Most of the funds the U.S. Postal Service spends in workers’ compensation-related costs each year are legit. However, if medical providers or companies choose to profit illegally, look out. Our office, sometimes in partnership with other law enforcement agencies, will hold them responsible.

Proof positive: the recently announced resolution of a case involving a global consumer goods conglomerate agreeing to pay $1.4 billion to resolve potential criminal and civil liability related to a federal investigation of the marketing of Suboxone, an opioid addiction treatment drug.

The resolution is the largest recovery by the United States in a case concerning an opioid drug. It includes the forfeiture of proceeds totaling $647 million, civil settlements with the federal government and the states totaling $700 million, and an administrative resolution with the Federal Trade Commission for $50 million.

Under the civil settlement, RB Group has agreed to pay $700 million to resolve claims that the marketing of Suboxone caused false claims to be submitted to government health care programs. The majority of the $700 million will go to the federal government and a portion will go to states that opt to participate in the agreement.

USPS OIG special agents and our analytics group were part of a large team on this case. The team included, investigators from the Virginia Attorney General’s Medicaid Fraud Control Unit; FDA - Office of Criminal Investigation; and the Department of Health and Human Services Office of Inspector General. Other departments’ OIGs and general counsel offices, along with U.S. and State’s Attorneys’ Offices, were involved in the resolution and criminal settlement proceedings.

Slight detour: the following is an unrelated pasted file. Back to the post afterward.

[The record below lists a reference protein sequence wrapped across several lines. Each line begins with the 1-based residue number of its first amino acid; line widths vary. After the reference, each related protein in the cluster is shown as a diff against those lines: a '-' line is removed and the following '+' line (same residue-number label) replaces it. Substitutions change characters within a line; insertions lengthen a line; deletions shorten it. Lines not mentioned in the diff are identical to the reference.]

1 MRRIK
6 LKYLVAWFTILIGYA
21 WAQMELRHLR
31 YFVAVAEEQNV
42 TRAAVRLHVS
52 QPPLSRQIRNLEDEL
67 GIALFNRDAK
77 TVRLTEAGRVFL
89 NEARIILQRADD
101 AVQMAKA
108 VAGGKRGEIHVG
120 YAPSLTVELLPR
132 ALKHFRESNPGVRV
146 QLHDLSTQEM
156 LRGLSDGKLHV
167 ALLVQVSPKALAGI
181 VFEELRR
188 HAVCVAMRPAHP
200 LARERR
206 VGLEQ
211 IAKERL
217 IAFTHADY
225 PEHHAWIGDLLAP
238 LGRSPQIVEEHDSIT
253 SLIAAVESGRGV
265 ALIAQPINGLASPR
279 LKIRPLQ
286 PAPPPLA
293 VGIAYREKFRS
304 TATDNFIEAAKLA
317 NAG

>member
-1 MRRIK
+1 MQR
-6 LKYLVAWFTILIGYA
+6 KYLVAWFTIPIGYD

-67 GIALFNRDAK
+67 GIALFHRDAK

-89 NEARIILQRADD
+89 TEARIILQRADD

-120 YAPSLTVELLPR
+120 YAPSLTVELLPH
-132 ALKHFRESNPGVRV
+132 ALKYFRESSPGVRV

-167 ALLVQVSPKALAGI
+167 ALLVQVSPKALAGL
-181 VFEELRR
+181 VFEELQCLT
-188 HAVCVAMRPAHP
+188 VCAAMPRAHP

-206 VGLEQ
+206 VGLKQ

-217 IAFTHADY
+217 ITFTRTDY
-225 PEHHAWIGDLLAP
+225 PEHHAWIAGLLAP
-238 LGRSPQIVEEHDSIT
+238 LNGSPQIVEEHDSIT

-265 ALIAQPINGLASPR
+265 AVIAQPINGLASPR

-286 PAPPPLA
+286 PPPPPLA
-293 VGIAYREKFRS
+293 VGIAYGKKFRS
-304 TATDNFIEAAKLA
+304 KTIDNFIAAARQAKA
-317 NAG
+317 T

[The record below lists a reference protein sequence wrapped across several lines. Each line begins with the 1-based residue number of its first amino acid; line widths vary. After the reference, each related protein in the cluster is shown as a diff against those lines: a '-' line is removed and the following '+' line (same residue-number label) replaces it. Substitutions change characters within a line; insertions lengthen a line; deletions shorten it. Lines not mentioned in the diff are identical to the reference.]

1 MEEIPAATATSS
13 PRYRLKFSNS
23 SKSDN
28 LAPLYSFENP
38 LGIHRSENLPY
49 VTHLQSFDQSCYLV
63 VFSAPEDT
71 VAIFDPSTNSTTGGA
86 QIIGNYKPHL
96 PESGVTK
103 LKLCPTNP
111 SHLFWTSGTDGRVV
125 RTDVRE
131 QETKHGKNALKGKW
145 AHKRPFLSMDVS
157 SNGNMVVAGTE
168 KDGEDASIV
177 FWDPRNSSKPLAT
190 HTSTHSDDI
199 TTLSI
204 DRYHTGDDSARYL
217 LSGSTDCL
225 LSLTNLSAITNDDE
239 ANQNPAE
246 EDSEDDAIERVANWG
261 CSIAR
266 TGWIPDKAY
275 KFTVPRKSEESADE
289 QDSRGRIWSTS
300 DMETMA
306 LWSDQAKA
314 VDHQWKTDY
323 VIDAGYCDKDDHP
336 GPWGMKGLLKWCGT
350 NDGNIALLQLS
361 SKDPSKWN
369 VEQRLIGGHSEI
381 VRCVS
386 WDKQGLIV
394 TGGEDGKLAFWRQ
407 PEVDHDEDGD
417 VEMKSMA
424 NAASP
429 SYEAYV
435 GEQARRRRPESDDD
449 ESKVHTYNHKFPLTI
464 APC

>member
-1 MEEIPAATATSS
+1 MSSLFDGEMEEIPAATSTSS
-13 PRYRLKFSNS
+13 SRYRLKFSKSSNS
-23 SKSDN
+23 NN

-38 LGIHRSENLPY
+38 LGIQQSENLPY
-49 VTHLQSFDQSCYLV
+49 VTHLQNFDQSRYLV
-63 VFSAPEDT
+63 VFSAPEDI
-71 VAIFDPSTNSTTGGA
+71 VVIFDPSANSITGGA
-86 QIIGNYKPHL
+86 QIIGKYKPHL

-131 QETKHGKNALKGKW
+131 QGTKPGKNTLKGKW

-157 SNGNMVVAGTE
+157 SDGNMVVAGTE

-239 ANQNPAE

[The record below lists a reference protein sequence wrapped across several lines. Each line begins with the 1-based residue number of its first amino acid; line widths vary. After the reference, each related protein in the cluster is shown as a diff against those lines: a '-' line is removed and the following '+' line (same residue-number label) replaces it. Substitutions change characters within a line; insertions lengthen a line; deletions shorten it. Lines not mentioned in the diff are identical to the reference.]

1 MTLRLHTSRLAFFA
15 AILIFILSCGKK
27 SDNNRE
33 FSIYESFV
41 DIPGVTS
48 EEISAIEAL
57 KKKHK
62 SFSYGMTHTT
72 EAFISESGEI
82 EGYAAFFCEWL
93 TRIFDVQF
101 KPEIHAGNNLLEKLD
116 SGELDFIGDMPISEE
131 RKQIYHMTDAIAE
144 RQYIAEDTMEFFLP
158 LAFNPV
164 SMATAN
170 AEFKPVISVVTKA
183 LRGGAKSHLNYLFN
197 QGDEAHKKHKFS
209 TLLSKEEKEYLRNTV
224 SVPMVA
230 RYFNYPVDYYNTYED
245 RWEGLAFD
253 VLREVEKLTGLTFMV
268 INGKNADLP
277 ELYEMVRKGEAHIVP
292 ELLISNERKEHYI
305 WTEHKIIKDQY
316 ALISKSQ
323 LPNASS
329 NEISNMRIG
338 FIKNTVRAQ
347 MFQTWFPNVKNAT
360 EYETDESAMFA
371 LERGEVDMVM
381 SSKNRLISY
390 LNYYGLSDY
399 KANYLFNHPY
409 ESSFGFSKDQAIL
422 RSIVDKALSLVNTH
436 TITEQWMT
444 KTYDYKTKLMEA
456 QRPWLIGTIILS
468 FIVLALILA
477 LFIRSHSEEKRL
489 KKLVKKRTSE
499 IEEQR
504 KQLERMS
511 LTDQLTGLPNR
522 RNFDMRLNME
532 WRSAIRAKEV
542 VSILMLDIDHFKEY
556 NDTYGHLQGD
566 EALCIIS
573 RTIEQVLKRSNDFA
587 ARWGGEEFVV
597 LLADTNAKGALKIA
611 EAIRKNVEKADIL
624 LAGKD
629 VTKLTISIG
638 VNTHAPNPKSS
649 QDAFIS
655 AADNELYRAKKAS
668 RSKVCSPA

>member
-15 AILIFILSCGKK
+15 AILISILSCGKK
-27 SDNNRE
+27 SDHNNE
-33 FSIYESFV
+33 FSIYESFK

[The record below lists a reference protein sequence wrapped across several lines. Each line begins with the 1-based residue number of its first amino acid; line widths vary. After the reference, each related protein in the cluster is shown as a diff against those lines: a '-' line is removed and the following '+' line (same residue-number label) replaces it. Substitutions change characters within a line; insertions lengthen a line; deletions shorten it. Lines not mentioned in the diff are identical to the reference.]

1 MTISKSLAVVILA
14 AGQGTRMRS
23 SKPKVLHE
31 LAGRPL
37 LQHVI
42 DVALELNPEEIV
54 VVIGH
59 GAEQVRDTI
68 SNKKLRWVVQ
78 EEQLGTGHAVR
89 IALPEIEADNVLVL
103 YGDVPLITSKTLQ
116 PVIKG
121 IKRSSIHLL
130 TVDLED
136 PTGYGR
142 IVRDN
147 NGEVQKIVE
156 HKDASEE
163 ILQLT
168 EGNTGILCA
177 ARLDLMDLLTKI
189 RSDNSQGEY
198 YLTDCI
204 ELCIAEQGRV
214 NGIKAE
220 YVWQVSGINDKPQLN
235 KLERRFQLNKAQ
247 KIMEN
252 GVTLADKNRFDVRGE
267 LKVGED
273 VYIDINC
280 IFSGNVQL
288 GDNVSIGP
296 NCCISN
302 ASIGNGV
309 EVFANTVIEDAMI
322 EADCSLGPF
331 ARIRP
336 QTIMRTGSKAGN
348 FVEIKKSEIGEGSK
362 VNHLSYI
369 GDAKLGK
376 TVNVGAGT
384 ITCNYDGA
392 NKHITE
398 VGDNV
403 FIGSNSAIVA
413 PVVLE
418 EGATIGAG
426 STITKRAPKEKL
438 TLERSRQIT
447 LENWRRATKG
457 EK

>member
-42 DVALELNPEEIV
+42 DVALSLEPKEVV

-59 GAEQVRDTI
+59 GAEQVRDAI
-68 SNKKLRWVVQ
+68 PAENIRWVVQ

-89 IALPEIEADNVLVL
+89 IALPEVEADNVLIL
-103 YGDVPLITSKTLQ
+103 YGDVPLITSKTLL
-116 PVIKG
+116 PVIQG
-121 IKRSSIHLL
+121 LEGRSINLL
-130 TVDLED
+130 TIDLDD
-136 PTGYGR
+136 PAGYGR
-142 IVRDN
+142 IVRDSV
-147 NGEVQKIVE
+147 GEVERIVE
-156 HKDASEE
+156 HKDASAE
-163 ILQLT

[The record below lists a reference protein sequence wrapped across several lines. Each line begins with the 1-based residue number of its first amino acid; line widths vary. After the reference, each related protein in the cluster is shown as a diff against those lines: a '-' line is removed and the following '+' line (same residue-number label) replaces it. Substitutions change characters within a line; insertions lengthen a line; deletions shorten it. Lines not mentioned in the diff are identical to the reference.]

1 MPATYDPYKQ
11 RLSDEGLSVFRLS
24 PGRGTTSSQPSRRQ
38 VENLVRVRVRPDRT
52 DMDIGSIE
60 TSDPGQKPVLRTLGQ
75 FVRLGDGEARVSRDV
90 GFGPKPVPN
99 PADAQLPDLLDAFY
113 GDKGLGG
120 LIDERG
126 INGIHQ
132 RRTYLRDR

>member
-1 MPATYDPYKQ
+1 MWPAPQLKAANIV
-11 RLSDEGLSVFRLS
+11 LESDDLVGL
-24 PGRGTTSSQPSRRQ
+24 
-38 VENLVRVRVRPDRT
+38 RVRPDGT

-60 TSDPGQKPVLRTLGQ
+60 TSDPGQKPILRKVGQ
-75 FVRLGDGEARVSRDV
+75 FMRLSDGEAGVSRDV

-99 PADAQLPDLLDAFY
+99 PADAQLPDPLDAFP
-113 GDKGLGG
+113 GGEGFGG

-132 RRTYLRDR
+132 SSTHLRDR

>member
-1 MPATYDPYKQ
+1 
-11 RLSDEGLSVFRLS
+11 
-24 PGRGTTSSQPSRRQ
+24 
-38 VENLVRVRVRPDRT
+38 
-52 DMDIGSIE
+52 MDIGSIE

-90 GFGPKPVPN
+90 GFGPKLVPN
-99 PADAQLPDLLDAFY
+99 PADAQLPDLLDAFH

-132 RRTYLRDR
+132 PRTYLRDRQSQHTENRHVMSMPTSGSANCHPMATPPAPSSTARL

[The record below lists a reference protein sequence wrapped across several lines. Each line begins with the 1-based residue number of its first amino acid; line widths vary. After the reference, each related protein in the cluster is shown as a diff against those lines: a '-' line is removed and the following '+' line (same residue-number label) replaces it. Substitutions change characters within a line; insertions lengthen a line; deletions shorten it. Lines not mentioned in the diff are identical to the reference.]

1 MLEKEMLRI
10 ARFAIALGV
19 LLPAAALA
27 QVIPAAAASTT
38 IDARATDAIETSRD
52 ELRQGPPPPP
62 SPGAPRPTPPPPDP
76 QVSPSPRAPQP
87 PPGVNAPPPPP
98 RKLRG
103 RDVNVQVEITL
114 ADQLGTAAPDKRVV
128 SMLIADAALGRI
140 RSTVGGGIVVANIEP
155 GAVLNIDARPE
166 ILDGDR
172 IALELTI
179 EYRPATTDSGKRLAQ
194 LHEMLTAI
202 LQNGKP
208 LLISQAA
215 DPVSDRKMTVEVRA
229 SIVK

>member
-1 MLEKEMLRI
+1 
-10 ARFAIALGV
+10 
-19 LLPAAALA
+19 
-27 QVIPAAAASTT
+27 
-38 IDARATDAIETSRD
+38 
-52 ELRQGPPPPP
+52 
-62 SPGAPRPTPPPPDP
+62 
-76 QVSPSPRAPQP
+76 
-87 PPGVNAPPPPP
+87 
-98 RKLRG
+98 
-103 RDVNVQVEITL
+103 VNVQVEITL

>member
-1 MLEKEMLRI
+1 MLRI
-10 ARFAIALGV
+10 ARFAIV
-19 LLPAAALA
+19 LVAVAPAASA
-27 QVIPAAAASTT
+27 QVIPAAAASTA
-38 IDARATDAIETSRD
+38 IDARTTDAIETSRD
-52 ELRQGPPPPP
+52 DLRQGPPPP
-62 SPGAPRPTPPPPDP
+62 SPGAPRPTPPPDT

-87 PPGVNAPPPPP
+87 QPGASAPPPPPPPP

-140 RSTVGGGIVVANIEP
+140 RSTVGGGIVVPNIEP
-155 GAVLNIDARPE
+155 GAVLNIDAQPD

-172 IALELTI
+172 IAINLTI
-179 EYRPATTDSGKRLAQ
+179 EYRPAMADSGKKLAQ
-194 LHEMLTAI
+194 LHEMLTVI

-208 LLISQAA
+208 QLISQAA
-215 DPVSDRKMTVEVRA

To report fraud or other criminal activity, including crimes like these involving Postal Service employees or contractors, contact our Hotline via the red box at the top of this page.

Comments (2)

  • anon

    I cannot wrap my mind around how someone can stay employed with the Federal Government once they somehow managed to convince their doctors that they require opioids? I live with a 9 out of 10 level of pain most days with my legs either attempting to turn into the Incredible Hulks legs with nerve damage both day and night or giving out alltogether, and I still would never go near that stuff. There are plenty of safe non-opioid alternatives these days and these doctors know it. Having the DOL pay for it is mindblowing and I dont see how this can be explained. Are Claims Examiners pushing the injured into these prescriptions just so that their claims can be taken seriously? The failure would start with them and their oversight and approval of these drugs without an investigation. If there was ever a need for a fact check on an OWCP claim, it would be these opioid related claims. When did the DOL become a drug dealer?

    Jul 30, 2019
  • anon

    Thanks for providing me all the details.

    Jul 29, 2019

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